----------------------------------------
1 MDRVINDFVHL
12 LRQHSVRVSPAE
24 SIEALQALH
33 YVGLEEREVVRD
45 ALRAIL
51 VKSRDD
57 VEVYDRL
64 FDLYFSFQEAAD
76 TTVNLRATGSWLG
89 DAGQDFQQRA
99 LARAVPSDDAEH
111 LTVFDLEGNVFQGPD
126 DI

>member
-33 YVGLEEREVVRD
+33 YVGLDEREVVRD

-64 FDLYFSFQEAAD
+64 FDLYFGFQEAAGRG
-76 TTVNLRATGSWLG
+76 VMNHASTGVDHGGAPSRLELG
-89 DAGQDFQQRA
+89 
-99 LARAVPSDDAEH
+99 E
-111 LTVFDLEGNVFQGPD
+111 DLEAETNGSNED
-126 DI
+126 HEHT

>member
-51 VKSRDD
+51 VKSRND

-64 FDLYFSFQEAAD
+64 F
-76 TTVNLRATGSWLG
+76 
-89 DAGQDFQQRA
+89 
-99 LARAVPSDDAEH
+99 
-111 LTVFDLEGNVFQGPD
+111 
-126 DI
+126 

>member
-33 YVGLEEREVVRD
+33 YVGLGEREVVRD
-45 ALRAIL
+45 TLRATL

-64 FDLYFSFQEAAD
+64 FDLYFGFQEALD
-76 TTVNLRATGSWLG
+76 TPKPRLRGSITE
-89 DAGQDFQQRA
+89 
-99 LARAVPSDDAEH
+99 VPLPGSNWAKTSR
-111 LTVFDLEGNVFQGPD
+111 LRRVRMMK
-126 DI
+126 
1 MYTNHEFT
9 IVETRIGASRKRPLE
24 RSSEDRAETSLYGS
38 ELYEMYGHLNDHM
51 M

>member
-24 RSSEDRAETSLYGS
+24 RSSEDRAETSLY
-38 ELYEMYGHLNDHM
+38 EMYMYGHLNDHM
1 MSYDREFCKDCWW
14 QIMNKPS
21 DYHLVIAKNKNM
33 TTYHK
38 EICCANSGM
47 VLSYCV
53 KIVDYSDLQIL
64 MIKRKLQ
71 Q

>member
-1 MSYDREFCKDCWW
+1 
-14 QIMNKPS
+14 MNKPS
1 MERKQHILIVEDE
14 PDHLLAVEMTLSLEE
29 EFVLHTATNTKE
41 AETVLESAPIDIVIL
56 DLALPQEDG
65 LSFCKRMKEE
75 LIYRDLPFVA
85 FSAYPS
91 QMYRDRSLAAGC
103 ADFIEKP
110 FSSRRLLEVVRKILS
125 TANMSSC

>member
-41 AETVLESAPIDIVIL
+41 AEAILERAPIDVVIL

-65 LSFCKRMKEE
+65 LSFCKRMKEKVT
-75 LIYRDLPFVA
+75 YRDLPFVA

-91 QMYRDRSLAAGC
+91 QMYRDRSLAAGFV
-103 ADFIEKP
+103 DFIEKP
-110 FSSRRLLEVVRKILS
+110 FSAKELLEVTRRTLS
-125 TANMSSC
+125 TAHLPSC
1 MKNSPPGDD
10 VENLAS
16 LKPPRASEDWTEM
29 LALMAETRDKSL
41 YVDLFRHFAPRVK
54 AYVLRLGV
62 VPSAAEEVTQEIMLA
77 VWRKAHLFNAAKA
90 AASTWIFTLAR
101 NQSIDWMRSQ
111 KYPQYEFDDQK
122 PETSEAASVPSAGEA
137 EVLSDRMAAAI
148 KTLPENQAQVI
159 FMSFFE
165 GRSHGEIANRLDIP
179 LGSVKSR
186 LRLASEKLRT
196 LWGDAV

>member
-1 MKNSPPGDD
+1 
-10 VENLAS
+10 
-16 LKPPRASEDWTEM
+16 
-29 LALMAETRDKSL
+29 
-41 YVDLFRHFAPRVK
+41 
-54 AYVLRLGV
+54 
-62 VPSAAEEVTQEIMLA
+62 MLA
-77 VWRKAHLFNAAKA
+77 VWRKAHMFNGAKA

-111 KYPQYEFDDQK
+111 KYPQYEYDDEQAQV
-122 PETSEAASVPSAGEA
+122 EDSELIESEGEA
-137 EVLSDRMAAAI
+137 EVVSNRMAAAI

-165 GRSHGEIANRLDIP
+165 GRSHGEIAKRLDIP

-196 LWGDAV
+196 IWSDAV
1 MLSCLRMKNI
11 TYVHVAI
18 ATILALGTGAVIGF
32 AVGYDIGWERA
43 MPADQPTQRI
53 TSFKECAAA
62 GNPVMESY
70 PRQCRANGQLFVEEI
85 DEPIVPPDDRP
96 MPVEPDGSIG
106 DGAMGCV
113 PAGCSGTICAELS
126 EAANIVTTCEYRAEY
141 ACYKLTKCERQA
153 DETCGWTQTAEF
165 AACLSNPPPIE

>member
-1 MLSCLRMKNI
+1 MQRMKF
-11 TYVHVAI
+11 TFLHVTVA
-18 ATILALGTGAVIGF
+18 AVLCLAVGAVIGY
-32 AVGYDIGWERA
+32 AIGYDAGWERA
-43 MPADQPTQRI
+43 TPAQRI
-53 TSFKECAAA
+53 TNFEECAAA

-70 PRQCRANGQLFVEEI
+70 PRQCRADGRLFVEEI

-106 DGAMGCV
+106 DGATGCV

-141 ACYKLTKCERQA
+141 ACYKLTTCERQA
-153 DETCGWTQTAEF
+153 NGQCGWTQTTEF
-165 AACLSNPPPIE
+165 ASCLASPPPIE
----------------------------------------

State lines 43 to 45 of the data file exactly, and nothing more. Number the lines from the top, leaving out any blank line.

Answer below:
+126 

>member
-33 YVGLEEREVVRD